Of the 10 states with the highest populations of Hispanic children, Illinois has one of the lowest rates of children without health insurance, according to a new report from the Georgetown University Center for Children and Families.
For uninsured Hispanic children, Illinois is at about half the national average, at 4.5 percent.
Andrea Kovach, an attorney with the Chicago-based Sargent Shriver National Center on Poverty Law, credits Illinois for expanding Medicaid coverage under the Affordable Care Act. But she says there's work to do, because disparities still exist.
"The uninsured rate for Hispanic children is significantly greater than the uninsured rate for all children in our state," she points out.
Kovach says another reason for Illinois' success in dropping the uninsured rate for Hispanic children is the state's All Kids program, which ensures health care regardless of immigration status.
Still, in 2014 Illinois was home to about 33,000 uninsured Hispanic children. And with the state budget crisis well into its sixth month, Kovach says improving that number could be challenging, with funding for some state health services at risk of lapsing.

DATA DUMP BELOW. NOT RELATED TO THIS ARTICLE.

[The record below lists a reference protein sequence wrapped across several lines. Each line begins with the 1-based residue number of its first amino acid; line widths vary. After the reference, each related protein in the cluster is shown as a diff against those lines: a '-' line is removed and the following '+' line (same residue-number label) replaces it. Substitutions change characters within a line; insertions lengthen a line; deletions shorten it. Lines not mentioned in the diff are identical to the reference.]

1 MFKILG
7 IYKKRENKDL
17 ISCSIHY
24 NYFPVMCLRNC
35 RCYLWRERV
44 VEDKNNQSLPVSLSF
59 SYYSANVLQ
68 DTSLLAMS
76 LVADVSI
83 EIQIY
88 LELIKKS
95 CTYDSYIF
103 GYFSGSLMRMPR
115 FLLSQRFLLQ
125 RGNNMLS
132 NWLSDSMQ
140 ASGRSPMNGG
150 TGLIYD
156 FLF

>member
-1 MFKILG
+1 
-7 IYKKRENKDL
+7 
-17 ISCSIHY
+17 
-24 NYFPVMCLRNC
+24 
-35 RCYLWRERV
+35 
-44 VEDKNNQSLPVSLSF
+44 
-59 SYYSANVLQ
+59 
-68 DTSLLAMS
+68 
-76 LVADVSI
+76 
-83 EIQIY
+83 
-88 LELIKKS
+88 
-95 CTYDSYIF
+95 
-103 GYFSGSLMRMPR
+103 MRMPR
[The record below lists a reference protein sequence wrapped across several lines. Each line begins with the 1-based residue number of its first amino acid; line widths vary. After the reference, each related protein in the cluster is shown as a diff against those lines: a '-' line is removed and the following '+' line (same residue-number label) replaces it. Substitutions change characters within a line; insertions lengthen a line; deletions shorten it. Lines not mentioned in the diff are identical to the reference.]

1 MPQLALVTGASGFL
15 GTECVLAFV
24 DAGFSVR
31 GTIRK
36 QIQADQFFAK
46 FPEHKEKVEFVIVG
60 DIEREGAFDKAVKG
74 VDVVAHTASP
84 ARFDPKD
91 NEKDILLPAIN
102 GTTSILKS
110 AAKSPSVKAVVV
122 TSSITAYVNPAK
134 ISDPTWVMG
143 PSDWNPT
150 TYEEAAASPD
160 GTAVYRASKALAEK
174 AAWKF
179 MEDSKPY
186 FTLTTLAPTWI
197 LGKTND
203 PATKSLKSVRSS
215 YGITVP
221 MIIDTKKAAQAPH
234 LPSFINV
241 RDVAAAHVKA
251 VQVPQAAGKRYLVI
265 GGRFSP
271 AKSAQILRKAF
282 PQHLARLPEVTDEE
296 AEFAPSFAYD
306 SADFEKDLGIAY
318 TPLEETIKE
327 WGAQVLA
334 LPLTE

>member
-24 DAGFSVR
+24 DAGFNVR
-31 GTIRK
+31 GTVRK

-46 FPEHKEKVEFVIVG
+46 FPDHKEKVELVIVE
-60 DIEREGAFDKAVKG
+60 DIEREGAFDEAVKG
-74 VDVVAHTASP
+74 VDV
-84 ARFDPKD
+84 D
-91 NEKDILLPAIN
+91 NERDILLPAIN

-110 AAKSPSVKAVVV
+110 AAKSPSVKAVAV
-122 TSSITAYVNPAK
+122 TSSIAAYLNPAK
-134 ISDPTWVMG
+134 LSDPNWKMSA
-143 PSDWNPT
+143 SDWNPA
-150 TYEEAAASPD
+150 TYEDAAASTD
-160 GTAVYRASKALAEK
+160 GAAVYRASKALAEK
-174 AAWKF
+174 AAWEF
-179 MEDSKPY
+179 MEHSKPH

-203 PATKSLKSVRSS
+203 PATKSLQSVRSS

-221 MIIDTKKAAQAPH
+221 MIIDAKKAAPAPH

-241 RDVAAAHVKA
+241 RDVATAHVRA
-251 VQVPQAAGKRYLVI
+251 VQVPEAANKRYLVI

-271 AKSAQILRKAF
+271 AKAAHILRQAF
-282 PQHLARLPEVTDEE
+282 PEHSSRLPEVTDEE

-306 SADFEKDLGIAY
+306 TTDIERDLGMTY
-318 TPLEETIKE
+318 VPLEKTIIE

"We do believe that a fair and responsible budget will help more Illinoisans get access to these health coverage programs that they need, and that will keep our state strong," she stresses.
Schwartz, a policy fellow at the Georgetown University Center for Children and Families, says it's important to improve the health of the Hispanic population, because it holds a unique place in the country's future.
"We know that Latino children are the fastest-growing segment of our entire population," she explains. "They're growing from one in four children today, to one in three children by 2050. And Hispanic children will be our nation's future doctors, teachers and workers."